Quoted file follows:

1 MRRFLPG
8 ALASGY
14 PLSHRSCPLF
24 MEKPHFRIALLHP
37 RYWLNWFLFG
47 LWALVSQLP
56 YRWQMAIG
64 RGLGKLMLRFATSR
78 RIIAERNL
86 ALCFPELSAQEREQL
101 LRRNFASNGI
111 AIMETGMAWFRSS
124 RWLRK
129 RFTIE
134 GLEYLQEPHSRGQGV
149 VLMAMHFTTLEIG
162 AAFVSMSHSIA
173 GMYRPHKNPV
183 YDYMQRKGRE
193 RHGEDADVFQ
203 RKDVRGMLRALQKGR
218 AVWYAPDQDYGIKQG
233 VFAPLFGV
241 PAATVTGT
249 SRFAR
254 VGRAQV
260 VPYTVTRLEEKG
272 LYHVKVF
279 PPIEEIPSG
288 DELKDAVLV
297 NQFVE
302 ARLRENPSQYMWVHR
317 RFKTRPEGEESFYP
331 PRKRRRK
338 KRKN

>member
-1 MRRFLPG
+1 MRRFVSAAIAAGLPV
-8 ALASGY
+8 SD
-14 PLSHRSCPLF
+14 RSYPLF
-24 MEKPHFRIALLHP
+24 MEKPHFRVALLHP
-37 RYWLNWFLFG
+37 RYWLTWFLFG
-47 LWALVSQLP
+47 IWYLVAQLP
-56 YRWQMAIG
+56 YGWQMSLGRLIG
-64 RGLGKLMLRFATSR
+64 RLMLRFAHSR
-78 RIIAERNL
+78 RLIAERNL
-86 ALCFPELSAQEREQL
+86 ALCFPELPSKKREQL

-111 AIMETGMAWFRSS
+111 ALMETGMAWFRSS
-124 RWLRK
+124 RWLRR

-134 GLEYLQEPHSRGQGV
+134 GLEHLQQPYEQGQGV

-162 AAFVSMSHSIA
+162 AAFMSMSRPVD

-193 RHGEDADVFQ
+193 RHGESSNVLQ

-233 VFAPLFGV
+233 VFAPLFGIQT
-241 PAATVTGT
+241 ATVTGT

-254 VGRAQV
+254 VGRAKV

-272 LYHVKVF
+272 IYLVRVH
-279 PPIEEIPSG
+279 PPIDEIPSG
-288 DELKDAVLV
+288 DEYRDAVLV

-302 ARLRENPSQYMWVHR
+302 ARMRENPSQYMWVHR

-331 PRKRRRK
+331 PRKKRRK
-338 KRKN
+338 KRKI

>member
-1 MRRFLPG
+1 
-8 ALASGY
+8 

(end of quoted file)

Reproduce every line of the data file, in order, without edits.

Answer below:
1 MRRFLPG
8 ALASGY
14 PLSHRSCPLF
24 MEKPHFRIALLHP
37 RYWLNWFLFG
47 LWALVSQLP
56 YRWQMAIG
64 RGLGKLMLRFATSR
78 RIIAERNL
86 ALCFPELSAQEREQL
101 LRRNFASNGI
111 AIMETGMAWFRSS
124 RWLRK
129 RFTIE
134 GLEYLQEPHSRGQGV
149 VLMAMHFTTLEIG
162 AAFVSMSHSIA
173 GMYRPHKNPV
183 YDYMQRKGRE
193 RHGEDADVFQ
203 RKDVRGMLRALQKGR
218 AVWYAPDQDYGIKQG
233 VFAPLFGV
241 PAATVTGT
249 SRFAR
254 VGRAQV
260 VPYTVTRLEEKG
272 LYHVKVF
279 PPIEEIPSG
288 DELKDAVLV
297 NQFVE
302 ARLRENPSQYMWVHR
317 RFKTRPEGEESFYP
331 PRKRRRK
338 KRKN

>member
-1 MRRFLPG
+1 MRRFVSAAIAAGLPV
-8 ALASGY
+8 SD
-14 PLSHRSCPLF
+14 RSYPLF
-24 MEKPHFRIALLHP
+24 MEKPHFRVALLHP
-37 RYWLNWFLFG
+37 RYWLTWFLFG
-47 LWALVSQLP
+47 IWYLVAQLP
-56 YRWQMAIG
+56 YGWQMSLGRLIG
-64 RGLGKLMLRFATSR
+64 RLMLRFAHSR
-78 RIIAERNL
+78 RLIAERNL
-86 ALCFPELSAQEREQL
+86 ALCFPELPSKKREQL

-111 AIMETGMAWFRSS
+111 ALMETGMAWFRSS
-124 RWLRK
+124 RWLRR

-134 GLEYLQEPHSRGQGV
+134 GLEHLQQPYEQGQGV

-162 AAFVSMSHSIA
+162 AAFMSMSRPVD

-193 RHGEDADVFQ
+193 RHGESSNVLQ

-233 VFAPLFGV
+233 VFAPLFGIQT
-241 PAATVTGT
+241 ATVTGT

-254 VGRAQV
+254 VGRAKV

-272 LYHVKVF
+272 IYLVRVH
-279 PPIEEIPSG
+279 PPIDEIPSG
-288 DELKDAVLV
+288 DEYRDAVLV

-302 ARLRENPSQYMWVHR
+302 ARMRENPSQYMWVHR

-331 PRKRRRK
+331 PRKKRRK
-338 KRKN
+338 KRKI

>member
-1 MRRFLPG
+1 
-8 ALASGY
+8 